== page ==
Ben Asher's opinion of the sacredness of the Accents was shared by the contemporaries of Saadia (892-942). This gaon was accused by his detractors of ascribing to himself the gift of prophecy because he had written a treatise in Biblical style with vowel-points and Accents. In his defense Saadia pointed to extracanonical writings (such as Sirach, Scroll of the Hasmoneans, and others) which were pointed and accented. While Saadia evidently does not assign to the accentuation special sacredness, he is nevertheless far from suspecting its recent origin; for, speaking of Sirach's book, he says that he (Sirach) furnished it with points and Accents (wj'alahu musammanan mut'aman). See Saadia's V01p156024.jpg, ed. Harkavy, St. Petersburg, 1891, V01p156025.jpg; also V01p156026.jpg, note 2; V01p156027.jpg, note*. The recently found fragments of Sirach have traces of points and Accents (see "Rev. Ét. Juives," xl. i. et seq.); on a text of the Scroll of the Hasmoneans with points and Accents (among the Cambridge manuscripts brought from Cairo), seeAbrahams, "Jewish Quarterly Review," 1899, xi. 291 et seq.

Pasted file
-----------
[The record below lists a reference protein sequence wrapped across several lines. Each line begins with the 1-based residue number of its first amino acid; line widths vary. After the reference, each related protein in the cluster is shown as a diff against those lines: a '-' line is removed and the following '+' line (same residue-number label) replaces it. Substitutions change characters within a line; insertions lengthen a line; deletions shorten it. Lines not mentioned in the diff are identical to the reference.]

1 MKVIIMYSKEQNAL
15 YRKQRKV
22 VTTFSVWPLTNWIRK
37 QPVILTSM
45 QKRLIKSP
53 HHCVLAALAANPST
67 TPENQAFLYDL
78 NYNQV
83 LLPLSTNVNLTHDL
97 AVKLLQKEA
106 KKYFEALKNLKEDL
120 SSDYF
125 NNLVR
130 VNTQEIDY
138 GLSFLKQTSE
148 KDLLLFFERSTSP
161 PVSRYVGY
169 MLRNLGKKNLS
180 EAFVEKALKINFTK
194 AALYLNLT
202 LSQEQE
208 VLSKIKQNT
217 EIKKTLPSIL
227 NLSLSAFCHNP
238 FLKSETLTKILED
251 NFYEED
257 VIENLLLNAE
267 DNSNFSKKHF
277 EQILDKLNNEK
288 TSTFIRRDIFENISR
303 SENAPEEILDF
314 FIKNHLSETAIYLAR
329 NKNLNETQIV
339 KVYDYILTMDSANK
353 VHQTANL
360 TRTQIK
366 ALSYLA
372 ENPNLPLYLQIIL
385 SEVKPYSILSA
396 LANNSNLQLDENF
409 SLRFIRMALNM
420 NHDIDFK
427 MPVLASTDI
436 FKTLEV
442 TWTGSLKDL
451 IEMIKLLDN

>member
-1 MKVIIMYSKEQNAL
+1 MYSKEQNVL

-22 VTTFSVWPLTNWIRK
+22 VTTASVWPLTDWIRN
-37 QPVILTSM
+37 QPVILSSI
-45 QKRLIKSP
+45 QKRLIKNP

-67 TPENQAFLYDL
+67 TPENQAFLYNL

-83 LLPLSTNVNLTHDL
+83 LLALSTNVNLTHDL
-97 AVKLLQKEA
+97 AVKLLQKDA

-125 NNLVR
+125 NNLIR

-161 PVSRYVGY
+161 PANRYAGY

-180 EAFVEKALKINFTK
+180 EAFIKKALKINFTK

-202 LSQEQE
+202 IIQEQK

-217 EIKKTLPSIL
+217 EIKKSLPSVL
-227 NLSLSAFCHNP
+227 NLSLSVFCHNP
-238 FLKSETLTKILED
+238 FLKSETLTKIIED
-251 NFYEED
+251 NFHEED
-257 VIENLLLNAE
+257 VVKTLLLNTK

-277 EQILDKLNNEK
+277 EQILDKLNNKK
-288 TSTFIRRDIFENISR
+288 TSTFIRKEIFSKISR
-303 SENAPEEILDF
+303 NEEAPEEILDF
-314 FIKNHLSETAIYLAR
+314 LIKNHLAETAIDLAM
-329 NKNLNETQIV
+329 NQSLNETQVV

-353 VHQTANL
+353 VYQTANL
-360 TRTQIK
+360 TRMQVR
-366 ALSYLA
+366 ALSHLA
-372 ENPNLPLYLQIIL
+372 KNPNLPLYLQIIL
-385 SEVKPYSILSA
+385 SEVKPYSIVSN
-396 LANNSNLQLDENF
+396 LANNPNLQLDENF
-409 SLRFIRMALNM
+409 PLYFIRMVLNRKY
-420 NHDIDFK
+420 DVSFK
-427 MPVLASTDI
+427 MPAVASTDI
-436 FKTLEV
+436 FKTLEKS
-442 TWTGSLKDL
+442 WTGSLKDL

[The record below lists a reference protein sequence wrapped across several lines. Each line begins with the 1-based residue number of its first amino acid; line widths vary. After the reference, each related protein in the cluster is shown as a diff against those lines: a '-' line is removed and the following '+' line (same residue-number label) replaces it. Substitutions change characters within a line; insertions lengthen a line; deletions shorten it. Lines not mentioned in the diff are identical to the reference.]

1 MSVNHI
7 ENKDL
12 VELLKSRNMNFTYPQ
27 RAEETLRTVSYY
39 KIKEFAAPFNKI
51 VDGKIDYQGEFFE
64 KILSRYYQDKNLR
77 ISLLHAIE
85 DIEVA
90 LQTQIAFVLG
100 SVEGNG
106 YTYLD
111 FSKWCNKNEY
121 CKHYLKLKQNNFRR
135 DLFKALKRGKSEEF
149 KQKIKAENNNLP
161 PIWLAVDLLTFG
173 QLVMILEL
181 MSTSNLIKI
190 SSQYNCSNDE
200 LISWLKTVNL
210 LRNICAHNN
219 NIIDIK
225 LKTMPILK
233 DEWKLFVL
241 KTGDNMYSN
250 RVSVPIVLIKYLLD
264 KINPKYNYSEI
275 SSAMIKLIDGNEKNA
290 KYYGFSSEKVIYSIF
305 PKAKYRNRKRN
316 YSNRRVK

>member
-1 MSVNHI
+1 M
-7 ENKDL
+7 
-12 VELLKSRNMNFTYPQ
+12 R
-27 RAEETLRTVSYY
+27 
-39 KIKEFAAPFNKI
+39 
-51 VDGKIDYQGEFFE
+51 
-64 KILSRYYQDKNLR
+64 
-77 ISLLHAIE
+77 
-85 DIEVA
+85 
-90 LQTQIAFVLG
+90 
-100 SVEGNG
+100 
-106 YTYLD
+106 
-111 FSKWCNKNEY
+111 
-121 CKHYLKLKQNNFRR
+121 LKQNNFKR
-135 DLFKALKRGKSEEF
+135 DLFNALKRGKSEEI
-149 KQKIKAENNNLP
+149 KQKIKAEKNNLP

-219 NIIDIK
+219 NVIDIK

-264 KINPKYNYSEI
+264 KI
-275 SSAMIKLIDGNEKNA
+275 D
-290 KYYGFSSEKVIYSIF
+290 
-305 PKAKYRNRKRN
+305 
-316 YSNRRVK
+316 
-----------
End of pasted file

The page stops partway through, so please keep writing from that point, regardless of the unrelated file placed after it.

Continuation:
Post-Talmudic Origin.

6. The accentuation, like the vocalization, is certainly a post-Talmudic innovation. The treatise Soferim, in which for the first time reference is made to points marking the beginning (or, as it may be called, the end) of a verse (iii. 7), and possibly also to signs (points) by which the subdivisions of a verse are indicated, is post-Talmudic. V01p157001.jpg (Soferim, iii. 7) apparently means "to cut up a verse"; compare Meg. 22a: V01p157002.jpg, "I was not permitted to break up a verse"; in xiii. 1, reference is made to the stichic form of the texts of Psalms, Job, and Proverbs in which a verse (that is, a long verse) is said to be broken up into three parts by a blank left after the opening portion (V01p157003.jpg; corresponding to V01p157004.jpg's section), at the V01p157005.jpg (this is apparently the correct reading; see the edition of Müller, Leipsic, 1878) and at the end (V01p157006.jpg). Observe that the terminology is far from fixed. In the Talmud itself reference is made to the practise of reciting the text in a manner according with the logical pauses (Meg. 3a = Ned. 37b; Ḥag. 6b; in Ber. 62 mention is made of a system of hand movements used by teachers in training their pupils to pause in the proper places), and apparently also to the habit of chanting (Meg. 32a), but not to written signs by which pauses are marked. The beginnings of our system of accentuation may therefore safely be placed in the sixth century. The first to prove the post-Talmudic date of the points and Accents was Elias Levita (V01p157007.jpg 1538). See Vocalization.